JCDR - Register at Journal of Clinical and Diagnostic Research
Journal of Clinical and Diagnostic Research, ISSN - 0973 - 709X
Case Report DOI : 10.7860/JCDR/2012/4362.2612
Year : 2012 | Month : Dec | Volume : 6 | Issue : 10 Full Version Page : 1781 - 1782

Cavernous Hemangioma of the Spinal Cord: A Rare Case

Sonti Sulochana1, Meenakshi Sundaram2

1 Assistant Professor, Department of Pathology, Saveetha Medical College, Thandalam, Chennai-602105, Tamil Nadu, India.
2 Assistant Professor, Department of Pathology, Saveetha Medical College, Thandalam, Chennai-602105, Tamil Nadu, India.

NAME, ADDRESS, E-MAIL ID OF THE CORRESPONDING AUTHOR: Dr. Sonti Sulochana, Assistant Professor, Department of Pathology, Saveetha Medical College, Thandalam, Chennai – 602105, India.
Phone: 09600110836
E-mail: sulochanamaster@gmail.com

Cavernous hemangiomas are composed of dilated vessels which are filled with blood. Their common sites of occurrence include the skin, liver and the superficial and the deep soft tissues. We are presenting a rare case of cavernous hemangioma of the spinal cord.



A 36 years old male presented with low back pain which radiated along the back of the thigh, which was there for 1 year. The pain was aggravated with coughing and sneezing. The routine investigations which included a haemogram, were within normal limits. MRI showed an intradural, extramedullary mass lesion which measured 2.6x2.4x1.6cm at the L5 level, with a mass effect. A radiological diagnosis of a nerve sheath tumour was made and an excision was done [Table/Fig-1].

MRI picture shows a lesion involving the spinal cord at L5-S1 level

Pathological Findings

Grossly, the specimen was found to be an oval soft tissue mass of size, 3x2.5x2cm. The cut surface was grey brown [Table/Fig-2].

Macroscopicallybrownish mass of size 3x2x1cm with brownish cut surface

Microscopically, the lesion was found to be poorly circumscribed and to be composed of irregularly dilated blood vessels which were lined by a flat endothelium [Table/Fig-3]. A diagnosis of cavernous hemangioma was made.

Microscopically the lesion showed dilated and congested vascular spaces lined by single layer of endothelial cells


Vascular tumours can be benign or malignant. The benign tumours include hemangiomas, vascular ectasia, and bacillary angiomatosis. The malignant tumours include angiosarcomas and hemangiopericytomas [1].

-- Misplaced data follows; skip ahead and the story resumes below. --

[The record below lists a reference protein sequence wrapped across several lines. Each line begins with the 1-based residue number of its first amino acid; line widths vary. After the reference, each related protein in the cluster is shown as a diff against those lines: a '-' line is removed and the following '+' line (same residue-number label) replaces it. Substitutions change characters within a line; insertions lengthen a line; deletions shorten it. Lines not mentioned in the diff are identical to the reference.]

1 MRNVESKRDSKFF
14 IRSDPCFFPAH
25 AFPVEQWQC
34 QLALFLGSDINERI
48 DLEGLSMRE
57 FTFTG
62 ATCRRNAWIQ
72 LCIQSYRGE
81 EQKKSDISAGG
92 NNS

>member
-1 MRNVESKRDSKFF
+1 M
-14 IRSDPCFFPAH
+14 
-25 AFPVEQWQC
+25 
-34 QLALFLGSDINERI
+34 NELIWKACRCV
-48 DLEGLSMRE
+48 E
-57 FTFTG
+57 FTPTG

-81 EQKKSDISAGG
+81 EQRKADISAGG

Cavernous hemangiomas, which are otherwise known as cavernomas, are benign vascular lesions which occur commonly in the skin, liver and in the superficial and the deep soft tissues. A cavernous hemangioma consists of irregular vascular spaces which are lined by a single layer of endothelium. Most of the cavernous hemangiomas originate from the abnormal development of the periradicular vessels [2].

Histologically, a cavernous hemangioma must be distinguished from a capillary hemangioma. A capillary hemangioma consists of a myriad of small vessels of capillary size. A cavernous angioma consists of large, dilated hyaline vascular channels which are arranged in diffuse patterns. They often show thrombosis, perivascular hemosiderin deposition and calcifications [3].

The Central Nervous System (CNS) cavernous hemangiomas are rare and they are composed of closely packed, large, sinusoid – like vascular channels with little or no intervening nervous tissue.

They can occur anywhere in the CNS, but they favour the cerebral hemisphere [4]. In the spine, cavernomas are found far more frequently in the vertebral bodies and when they involve the intradural space, they occur primarily within the spinal cord [5]. An intradural, extra medullary location is very rare, with only 23 cases being reported in the literature [610]. In our case, the hemangioma was located at the L5-S1 region in the intramedullary and the extradural locations.


syndromes like the Mafucci’s syndrome, which is a hemangioma with multiple enchondromas, the Kasabach–Merritt syndrome which is consumption coagulopathy with a hemangioma [11] and the blue rubber bleb nevus syndrome with numerous hemangiomas in the skin and in the gastrointestinal tract [12,13]. Our case was not associated with any syndrome.

The reason for presenting this case is its rarity, as compared to the other hemangiomas. The patient was treated with surgery and he recovered well [Table/Fig-4].

Post operative image


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